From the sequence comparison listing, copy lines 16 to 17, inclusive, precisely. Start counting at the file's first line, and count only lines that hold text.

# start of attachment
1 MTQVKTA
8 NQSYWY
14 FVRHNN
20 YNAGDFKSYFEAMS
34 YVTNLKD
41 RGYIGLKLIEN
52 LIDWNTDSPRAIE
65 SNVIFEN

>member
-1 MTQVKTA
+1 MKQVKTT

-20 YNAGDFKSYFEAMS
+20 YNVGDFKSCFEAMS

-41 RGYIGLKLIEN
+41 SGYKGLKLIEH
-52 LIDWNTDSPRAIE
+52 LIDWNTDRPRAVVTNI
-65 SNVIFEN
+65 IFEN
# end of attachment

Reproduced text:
-52 LIDWNTDSPRAIE
+52 LIDWNTDRPRAVVTNI